On August 2nd, 1975, inmate Donald Kelly attacked a guard at a prison in North Bay, seized a rifle, and fled in a stolen car. Kelly had been in prison awaiting trial on two counts of murder. Police launched a manhunt, but Kelly seemed to have vanished without a trace. Eleven days into the search, Carson and Cloud II were dispatched to join the hunt.

After more than two weeks of intensive searching, Cloud II finally picked up Kelly’s trail near the town of Skead, twenty-five miles east of Sudbury, Ontario. Carson and Cloud II, along with their backup officer, followed the trail to a cabin deep in the woods.

As Carson walked around the cabin to investigate, he stumbled upon Kelly who was having a bite to eat on the front porch. The fugitive reached for his rifle as Carson drew his gun and sent his dog to apprehend him. But as Cloud II closed in, Kelly fired, fatally wounding the dog.

A gunfight ensued and Kelly, who was wounded, escaped into the woods. He was captured later that afternoon and returned to jail. When he was finally brought before the courts on his original charges, he was found guilty of the two murders he had committed in 1969 and was sentenced to life in prison. He did not face charges for killing the police dog.

Carson remained with the canine unit and was teamed with his next partner, Cloud III, a few months later. He was eventually promoted to sergeant, then staff sergeant, and went on to become the coordinator and head dog trainer at the OPP Academy. He retired in 1993 after a long and successful career.

PSD VALIANT

PSD VALIANT PSD VALIANT

December 18, 1967

On December 18th 1967, PSD Valiant and his partner Cst. Mike Wellman were dispatched to an apartment at 1460 Nelson Street to assist with the arrest of an escaped convict. The Wanted man Joseph McKenna, 32 yrs. was known to be armed. He had been serving time for murder. Police became involved in a shoot out with the accused narrowly missing officers. PSD Valliant was sent into the suite and attempted to apprehend the suspect who had hidden himself under a bed. The accused fired a shot and Valliant was immediately recalled by his handler. Police again warned the suspect who then gave up fearing the dog would be sent in after him again. The accused surrendered and Valliant guarded him while he was taken into custody. It was then that officers noticed that Valliant had been shot. His thick coat had concealed the injury and slowed down his blood loss. Officers immediately transported Valliant to a Veterinary hospital, however it was too late and Valliant died of his injuries. Valliant was awarded the Vancouver Sun’s 1967 Award of Merit.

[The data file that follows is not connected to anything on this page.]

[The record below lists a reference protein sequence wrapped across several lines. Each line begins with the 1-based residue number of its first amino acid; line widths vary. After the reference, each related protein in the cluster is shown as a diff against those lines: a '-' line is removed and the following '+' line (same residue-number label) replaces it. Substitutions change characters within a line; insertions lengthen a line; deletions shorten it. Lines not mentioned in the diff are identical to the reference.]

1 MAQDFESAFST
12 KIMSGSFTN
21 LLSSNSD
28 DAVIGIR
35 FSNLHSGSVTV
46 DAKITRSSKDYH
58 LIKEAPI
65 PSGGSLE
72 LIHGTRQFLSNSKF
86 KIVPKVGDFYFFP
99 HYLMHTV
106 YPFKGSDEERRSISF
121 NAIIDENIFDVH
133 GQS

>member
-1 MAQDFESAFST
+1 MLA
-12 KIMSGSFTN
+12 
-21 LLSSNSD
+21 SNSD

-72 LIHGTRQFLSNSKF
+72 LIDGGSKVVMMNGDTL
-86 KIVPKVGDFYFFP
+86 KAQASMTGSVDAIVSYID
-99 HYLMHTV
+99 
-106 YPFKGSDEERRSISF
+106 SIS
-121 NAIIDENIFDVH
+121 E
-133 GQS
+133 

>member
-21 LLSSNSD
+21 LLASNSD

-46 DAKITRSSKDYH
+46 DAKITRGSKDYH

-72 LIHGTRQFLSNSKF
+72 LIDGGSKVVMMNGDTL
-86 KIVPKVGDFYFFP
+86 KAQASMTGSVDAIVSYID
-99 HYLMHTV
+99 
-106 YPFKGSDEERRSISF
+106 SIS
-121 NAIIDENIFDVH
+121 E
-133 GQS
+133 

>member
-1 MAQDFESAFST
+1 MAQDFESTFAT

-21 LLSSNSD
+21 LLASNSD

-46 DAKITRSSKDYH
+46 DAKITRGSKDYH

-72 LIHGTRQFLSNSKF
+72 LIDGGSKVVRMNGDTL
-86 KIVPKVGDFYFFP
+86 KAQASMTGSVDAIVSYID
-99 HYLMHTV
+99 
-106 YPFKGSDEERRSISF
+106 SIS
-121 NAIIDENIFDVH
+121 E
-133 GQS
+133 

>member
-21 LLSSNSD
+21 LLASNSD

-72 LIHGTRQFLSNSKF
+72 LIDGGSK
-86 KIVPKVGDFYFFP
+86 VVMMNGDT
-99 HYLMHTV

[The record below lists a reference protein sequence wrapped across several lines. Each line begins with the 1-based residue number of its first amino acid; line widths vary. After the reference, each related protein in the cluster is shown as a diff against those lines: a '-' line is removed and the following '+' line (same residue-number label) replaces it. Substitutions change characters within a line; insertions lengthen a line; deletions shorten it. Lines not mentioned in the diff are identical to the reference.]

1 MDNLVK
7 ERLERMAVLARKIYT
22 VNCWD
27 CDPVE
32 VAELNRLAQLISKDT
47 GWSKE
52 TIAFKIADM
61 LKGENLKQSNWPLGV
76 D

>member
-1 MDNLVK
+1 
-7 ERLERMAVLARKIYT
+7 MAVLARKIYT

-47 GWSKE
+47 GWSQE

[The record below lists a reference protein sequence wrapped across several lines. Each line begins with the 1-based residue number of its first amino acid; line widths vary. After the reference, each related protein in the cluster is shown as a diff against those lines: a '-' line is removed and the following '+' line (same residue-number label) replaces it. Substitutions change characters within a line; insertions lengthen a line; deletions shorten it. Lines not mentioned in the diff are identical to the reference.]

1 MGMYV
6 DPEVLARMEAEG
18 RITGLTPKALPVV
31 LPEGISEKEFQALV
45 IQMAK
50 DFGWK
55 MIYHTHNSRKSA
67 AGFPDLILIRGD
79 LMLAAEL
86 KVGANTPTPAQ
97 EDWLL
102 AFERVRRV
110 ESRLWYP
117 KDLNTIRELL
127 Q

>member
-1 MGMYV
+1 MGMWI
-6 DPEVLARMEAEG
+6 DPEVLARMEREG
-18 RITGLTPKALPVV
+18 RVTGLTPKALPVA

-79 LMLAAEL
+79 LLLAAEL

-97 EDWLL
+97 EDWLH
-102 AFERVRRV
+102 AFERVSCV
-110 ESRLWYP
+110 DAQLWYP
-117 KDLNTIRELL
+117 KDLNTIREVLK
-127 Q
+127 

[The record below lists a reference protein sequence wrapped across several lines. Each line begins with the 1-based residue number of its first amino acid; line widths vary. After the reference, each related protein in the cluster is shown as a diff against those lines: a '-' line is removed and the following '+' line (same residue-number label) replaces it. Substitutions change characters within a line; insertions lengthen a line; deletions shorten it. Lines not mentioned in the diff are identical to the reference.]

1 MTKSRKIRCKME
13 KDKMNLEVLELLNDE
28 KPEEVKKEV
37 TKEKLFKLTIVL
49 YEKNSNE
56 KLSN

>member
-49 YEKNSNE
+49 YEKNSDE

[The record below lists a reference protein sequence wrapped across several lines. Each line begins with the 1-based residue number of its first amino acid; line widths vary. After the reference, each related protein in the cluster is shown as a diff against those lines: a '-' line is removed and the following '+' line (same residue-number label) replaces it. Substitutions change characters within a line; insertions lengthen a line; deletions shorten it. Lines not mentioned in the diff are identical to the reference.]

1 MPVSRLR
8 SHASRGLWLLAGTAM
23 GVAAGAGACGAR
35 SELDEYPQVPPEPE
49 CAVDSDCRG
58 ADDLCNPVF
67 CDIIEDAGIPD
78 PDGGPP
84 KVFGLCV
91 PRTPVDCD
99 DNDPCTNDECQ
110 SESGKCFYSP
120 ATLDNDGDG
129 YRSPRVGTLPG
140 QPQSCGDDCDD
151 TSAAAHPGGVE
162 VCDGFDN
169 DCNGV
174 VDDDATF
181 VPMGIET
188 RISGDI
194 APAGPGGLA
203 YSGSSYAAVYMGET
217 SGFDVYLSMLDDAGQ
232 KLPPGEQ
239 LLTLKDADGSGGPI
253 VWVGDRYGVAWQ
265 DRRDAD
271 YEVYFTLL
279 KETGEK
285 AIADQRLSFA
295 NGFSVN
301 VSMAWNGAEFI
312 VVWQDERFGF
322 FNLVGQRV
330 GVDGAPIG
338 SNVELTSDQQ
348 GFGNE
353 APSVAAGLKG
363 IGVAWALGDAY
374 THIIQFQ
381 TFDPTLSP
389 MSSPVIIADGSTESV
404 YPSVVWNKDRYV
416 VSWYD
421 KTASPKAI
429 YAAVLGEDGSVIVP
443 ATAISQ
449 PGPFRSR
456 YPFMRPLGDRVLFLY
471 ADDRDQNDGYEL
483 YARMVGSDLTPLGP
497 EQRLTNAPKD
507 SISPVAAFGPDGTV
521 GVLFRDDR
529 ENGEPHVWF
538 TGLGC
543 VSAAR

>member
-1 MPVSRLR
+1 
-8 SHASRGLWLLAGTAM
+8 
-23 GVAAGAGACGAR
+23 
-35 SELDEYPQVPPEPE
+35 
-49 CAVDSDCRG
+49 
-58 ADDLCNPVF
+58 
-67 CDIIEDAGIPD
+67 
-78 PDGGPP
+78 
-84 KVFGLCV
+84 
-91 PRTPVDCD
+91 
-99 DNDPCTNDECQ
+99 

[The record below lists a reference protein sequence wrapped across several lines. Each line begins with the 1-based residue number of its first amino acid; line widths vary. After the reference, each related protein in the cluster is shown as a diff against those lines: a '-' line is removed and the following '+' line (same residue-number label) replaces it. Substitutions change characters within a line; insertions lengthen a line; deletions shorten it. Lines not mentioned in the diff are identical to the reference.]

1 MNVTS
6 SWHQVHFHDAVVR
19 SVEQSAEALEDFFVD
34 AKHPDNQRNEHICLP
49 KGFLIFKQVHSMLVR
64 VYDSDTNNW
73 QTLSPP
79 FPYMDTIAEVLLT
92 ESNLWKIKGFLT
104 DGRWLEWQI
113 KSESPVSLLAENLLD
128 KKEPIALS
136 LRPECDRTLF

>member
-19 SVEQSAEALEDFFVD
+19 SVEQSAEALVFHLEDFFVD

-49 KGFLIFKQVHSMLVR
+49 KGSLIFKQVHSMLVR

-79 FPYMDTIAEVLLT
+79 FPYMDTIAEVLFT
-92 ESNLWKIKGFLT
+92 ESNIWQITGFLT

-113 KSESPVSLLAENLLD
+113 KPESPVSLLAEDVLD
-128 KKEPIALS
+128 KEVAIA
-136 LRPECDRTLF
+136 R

PSD CINDY

PSD CINDY PSD CINDY

May 25, 1965

Early on the morning of Tuesday, May 25th, 1965, a man called the RCMP to report that he had been forced out of a friend’s home at knifepoint. When officers arrived on scene to investigate, they were confronted by a man with a gun.

Hearing shots fired inside, Superintendant John Stevenson and Constable Robert Stephens, along with his partner PSD Cindy, entered the home. After searching the main floor and finding it deserted, they made their way upstairs. As Stevenson looked into a stairwell leading to the third floor, he found himself face-to-face with a man wielding a shotgun.

The officers ordered the man to come out and surrender, but he refused. Cindy was then sent in after him, but as she leapt at the man he opened fire, killing her instantly. Police returned fire, wounding the man, and were able to disarm him and place him under arrest. Further investigation revealed that he had recently been involved in the negotiation of two key bargaining matters and was suffering from stress as a result.

Cindy and Constable Stephens had become partners on May 16, 1963 and completed their training three months later on August 23rd. Cindy was three years old at the time of her death, and was the first police service dog killed in line of duty in British Columbia. She was buried at the Crescent Valley detachment on May 29, 1965. Constable Stephens remained with the unit and trained with his new partner, PSD Eko.

PSD Keno

PSD Keno

June 18, 1971

Keno was shot twice with an M1 carbine rifle while apprehending two armed robbers at a North Vancouver bank. further info to follow.